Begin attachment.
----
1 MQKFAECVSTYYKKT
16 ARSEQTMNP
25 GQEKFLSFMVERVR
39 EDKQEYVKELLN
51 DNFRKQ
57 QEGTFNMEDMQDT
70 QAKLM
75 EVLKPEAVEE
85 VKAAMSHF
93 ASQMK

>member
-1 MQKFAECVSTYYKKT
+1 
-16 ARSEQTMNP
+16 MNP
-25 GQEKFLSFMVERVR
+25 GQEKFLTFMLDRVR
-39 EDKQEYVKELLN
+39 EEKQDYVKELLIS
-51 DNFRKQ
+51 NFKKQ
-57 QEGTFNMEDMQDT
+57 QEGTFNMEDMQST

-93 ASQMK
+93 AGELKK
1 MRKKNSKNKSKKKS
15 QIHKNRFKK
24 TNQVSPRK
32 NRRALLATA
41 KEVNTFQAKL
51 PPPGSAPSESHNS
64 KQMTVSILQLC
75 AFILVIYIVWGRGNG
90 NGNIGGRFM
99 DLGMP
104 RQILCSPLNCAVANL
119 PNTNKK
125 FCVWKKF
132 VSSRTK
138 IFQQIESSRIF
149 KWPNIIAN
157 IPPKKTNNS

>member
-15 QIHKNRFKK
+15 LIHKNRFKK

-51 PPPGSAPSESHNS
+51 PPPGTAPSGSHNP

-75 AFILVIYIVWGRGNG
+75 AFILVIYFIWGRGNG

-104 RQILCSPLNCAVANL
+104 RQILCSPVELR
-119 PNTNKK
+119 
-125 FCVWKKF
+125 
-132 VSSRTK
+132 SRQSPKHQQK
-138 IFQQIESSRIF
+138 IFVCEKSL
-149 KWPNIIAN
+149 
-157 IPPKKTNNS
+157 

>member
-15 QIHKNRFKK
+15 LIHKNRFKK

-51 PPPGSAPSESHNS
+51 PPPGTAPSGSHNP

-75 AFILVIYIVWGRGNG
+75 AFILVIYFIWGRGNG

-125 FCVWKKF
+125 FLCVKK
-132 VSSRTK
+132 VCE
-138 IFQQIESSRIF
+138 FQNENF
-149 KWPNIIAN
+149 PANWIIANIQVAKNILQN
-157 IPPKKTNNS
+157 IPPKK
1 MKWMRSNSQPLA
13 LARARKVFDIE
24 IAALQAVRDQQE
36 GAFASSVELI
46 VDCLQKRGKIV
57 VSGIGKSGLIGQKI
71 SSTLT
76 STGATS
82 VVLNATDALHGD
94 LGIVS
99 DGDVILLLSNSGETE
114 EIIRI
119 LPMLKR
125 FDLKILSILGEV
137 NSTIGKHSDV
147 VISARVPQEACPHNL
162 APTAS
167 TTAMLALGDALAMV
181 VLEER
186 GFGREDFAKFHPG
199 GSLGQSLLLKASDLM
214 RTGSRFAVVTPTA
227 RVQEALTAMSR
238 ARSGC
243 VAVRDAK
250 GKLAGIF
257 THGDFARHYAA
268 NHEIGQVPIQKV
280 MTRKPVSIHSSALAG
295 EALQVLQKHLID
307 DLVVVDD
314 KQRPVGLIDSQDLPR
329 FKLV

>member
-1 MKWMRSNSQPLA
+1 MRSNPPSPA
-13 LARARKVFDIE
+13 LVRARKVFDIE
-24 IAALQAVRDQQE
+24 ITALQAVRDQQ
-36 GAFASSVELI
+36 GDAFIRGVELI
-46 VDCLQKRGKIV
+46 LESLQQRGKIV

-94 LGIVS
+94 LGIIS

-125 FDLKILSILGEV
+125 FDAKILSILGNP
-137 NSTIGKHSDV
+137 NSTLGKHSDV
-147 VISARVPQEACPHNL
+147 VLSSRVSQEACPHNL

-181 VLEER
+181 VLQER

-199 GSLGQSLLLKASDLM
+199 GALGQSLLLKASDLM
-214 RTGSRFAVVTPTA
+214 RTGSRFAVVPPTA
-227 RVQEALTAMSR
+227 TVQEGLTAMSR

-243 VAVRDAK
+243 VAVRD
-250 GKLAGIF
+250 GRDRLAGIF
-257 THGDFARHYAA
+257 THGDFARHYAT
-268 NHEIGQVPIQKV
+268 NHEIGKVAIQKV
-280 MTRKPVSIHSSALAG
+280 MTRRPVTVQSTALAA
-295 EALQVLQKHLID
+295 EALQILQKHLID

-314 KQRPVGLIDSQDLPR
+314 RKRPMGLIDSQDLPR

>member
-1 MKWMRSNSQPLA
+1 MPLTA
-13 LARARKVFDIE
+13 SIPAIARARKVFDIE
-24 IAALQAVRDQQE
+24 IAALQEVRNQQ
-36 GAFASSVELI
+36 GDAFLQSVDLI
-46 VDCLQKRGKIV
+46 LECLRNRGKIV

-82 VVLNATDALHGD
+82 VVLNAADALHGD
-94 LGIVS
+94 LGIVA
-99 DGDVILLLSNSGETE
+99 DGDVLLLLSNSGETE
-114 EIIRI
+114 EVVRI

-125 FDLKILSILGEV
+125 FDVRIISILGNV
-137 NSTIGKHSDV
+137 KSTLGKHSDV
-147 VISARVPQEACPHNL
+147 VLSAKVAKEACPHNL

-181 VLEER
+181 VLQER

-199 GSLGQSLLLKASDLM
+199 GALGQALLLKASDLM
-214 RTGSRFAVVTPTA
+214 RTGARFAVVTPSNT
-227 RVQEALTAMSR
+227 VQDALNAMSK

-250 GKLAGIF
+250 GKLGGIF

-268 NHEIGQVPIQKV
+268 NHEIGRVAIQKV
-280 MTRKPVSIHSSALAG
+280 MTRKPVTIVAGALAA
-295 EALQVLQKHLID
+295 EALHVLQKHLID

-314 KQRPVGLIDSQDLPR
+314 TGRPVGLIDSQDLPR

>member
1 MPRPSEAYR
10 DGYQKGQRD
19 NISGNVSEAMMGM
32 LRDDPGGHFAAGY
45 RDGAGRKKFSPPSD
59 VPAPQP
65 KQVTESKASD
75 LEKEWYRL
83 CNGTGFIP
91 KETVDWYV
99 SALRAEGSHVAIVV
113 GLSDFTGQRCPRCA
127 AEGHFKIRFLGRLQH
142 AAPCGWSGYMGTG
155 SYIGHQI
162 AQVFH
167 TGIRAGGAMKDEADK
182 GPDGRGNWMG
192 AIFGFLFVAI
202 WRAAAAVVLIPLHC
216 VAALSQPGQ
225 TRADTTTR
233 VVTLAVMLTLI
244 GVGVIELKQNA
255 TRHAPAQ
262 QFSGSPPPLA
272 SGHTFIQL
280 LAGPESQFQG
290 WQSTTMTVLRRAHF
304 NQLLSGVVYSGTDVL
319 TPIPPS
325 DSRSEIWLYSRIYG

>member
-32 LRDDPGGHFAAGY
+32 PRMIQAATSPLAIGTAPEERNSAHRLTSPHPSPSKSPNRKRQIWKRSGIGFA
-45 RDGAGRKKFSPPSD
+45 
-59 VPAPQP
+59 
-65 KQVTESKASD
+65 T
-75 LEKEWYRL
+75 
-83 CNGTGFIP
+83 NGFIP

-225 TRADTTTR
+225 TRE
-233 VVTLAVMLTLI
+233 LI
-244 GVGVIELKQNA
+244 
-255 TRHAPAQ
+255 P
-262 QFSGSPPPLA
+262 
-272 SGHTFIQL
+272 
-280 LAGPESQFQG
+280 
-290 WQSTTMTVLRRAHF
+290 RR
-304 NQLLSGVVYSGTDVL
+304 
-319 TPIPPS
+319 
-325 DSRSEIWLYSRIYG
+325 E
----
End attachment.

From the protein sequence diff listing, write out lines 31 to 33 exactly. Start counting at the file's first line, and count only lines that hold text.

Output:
51 PPPGSAPSESHNS
64 KQMTVSILQLC
75 AFILVIYIVWGRGNG